Columbus, OHIO (Dec. 17, 2012) – Suzann Moskowitz landed her first post-college job in the legal department at Newsweek magazine. It was there that she began to understand the challenges of protecting intellectual property and balancing business interests with legal risks. That early experience sent Moskowitz on a path to a legal career.
After expanding her knowledge on intellectual property rights and receiving her juris doctorate at Stanford Law School in California, she moved back to her hometown of Cleveland and worked for a large firm for several years before deciding to open her own practice. The Moskowitz Firm focuses on trademark, copyright and Internet issues, including identifying and protecting intellectual property, drafting website policies, negotiating technology license agreements and a variety of related issues. Moskowitz periodically hires contractors, but for the most part is a solo practitioner. “I generally do everything on my own, which I enjoy,” she said, adding, “I know my clients appreciate the personal attention and responsiveness they get from me.”
Moskowitz enjoys working with creative people who build new businesses and brands. She says the best part of her job is being able to share good news with a client, such as the arrival of a long-awaited registration certificate or a good result after negotiating the terms of a deal.
Starting her own business was an easy decision for Moskowitz to make. The idea of being her own boss and having a flexible schedule was appealing and after having regularly worked with entrepreneurs, she was eager to give it a shot. “The fact that I had two young children obviously played a role in this decision, although I didn’t anticipate how hard it would be, as a business owner, to ever ignore my BlackBerry,” she said.
Moskowitz shared that most of her daily challenges are strategic ones. “It can be challenging to figure out the best way to respond to meeting requests that coincide with school bus times,” Moskowitz explained. “If more mothers and fathers owned up to their parental responsibilities, rather than apologizing for them,” she commented, “it would help normalize this struggle for balance and benefit both parents and children.” Despite the challenges of balancing parenthood and her practice, Moskowitz reports that she has plenty of support. “In fact,” she said, “there is a warm, supportive community of solo practitioners both locally and in the international trademark groups I participate in. When I was launching my firm, I was touched by how generous these colleagues, in particular women with children, were with their time and advice.”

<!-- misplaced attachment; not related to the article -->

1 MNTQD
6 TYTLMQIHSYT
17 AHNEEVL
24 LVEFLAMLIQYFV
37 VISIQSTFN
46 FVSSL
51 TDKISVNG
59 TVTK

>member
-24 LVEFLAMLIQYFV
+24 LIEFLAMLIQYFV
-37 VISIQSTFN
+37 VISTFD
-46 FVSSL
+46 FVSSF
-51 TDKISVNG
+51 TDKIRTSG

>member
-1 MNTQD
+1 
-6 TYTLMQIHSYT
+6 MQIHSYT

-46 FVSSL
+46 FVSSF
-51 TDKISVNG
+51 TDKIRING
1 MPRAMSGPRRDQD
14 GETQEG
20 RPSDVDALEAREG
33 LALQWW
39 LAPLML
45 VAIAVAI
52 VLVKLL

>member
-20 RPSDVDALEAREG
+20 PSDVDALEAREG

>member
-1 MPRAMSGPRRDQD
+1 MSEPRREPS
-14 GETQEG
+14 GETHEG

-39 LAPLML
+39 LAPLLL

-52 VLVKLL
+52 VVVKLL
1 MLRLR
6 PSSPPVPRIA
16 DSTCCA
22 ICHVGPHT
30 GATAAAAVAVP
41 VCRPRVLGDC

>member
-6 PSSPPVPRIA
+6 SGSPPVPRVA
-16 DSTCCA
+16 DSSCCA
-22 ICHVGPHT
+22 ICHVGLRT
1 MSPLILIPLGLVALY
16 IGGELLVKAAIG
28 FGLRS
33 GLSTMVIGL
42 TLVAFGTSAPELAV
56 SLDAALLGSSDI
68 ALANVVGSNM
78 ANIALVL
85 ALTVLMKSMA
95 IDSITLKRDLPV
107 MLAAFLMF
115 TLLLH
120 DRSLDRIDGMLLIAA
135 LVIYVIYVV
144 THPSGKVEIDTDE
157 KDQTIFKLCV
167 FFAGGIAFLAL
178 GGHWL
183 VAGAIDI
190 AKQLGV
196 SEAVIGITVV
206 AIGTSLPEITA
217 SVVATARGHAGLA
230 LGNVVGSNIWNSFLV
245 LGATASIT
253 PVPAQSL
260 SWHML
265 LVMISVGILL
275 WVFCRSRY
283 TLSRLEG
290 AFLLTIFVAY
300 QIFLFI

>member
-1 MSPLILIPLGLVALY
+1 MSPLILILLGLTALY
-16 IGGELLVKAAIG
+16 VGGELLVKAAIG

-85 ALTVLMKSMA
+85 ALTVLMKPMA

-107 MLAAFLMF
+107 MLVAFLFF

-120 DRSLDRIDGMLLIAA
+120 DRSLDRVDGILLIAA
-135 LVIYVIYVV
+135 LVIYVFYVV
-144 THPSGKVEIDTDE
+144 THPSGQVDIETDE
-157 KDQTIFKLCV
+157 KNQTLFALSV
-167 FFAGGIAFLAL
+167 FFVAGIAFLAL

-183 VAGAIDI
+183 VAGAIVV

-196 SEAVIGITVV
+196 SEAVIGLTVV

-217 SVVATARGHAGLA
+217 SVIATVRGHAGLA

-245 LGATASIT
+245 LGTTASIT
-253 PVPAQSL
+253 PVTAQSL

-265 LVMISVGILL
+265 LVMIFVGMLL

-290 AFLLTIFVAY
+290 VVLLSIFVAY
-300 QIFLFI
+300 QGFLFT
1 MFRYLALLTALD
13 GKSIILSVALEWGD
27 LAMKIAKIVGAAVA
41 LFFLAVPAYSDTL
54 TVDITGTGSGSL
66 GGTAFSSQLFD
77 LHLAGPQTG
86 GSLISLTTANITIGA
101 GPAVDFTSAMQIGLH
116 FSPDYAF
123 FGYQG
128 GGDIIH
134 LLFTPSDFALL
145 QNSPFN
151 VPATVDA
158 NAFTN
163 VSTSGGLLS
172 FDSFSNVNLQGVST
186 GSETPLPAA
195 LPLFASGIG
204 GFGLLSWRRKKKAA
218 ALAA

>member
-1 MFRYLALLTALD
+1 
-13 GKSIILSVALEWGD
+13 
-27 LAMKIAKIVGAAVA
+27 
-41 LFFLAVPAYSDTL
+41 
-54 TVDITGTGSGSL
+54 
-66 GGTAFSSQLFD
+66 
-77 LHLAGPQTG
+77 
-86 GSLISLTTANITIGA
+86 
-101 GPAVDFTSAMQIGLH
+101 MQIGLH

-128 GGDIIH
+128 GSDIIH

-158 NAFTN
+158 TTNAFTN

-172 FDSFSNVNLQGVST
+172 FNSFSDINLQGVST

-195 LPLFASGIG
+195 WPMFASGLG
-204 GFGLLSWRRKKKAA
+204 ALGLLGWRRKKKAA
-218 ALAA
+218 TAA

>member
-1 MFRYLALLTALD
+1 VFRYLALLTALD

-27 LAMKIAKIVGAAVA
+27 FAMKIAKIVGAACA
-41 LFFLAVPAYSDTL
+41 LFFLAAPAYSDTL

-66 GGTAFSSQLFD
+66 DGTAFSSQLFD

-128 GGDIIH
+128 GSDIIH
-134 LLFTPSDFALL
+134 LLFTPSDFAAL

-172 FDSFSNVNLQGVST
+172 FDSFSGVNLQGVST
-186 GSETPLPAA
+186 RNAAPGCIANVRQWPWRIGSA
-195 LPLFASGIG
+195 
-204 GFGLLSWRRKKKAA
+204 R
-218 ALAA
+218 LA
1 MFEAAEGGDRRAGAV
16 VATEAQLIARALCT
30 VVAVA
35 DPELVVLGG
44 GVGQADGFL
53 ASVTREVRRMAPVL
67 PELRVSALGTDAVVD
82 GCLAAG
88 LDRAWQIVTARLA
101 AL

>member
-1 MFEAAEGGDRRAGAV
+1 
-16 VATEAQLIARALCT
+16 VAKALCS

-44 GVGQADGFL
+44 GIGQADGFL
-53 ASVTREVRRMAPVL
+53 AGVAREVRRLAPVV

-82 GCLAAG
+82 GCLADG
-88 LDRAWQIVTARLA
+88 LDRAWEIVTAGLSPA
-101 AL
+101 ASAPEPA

Moskowitz has been a member of the Ohio State Bar Association (OSBA) since 2004. This year, Moskowitz was selected to participate in OSBA’s Leadership Academy. Her involvement with the Leadership Academy has helped her maintain her professional network. “It’s important to have a wide-ranging network, especially if yours is a small firm,” Moskowitz said, adding, “I continue to turn to the people I have met at Leadership Academy for advice and referrals.”
In addition to her involvement with OSBA, Moskowitz is active in several Cleveland neighborhood organizations near where she lives and works. She enjoys taking on a few projects for Volunteer Lawyers for the Arts each year. She also regularly speaks to community groups, nonprofit organizations and students about intellectual property issues.
Moskowitz’s children keep her life full and have even led her to engage in some unusual pastimes. Recently, she has picked up fencing lessons, strapped on the ice skates and is learning to master the game of chess. “Yes, this has something to do with my first-grader’s extracurricular activities,” she quipped.
Moskowitz’s passion for IP law is infectious; even her children are responding to it. She remarked, “I was beyond proud the other day when my four-year-old son pointed to a brand in a newspaper ad and asked, ‘Momma, is that a trademark?’”
The Ohio State Bar Association, founded in 1880, is a voluntary association representing approximately 25,000 members of the bench and bar of Ohio as well as nearly 4,000 legal assistants and law students. Through its activities and the activities of its related organizations, the OSBA serves both its members and the public by promoting the highest standards in the practice of law and the administration of justice.